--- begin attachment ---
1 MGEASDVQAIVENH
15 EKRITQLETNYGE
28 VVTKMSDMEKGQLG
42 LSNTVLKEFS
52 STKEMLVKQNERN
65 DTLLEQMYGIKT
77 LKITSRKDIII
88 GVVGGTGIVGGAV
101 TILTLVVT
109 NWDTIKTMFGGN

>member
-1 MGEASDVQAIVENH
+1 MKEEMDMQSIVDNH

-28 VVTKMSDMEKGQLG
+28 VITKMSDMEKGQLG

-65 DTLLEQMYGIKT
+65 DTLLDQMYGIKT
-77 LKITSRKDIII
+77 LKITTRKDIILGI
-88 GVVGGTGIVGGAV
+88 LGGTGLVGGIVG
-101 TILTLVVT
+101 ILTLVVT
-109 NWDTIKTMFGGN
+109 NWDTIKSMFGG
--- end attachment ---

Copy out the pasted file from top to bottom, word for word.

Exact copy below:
1 MGEASDVQAIVENH
15 EKRITQLETNYGE
28 VVTKMSDMEKGQLG
42 LSNTVLKEFS
52 STKEMLVKQNERN
65 DTLLEQMYGIKT
77 LKITSRKDIII
88 GVVGGTGIVGGAV
101 TILTLVVT
109 NWDTIKTMFGGN

>member
-1 MGEASDVQAIVENH
+1 MKEEMDMQSIVDNH

-28 VVTKMSDMEKGQLG
+28 VITKMSDMEKGQLG

-65 DTLLEQMYGIKT
+65 DTLLDQMYGIKT
-77 LKITSRKDIII
+77 LKITTRKDIILGI
-88 GVVGGTGIVGGAV
+88 LGGTGLVGGIVG
-101 TILTLVVT
+101 ILTLVVT
-109 NWDTIKTMFGGN
+109 NWDTIKSMFGG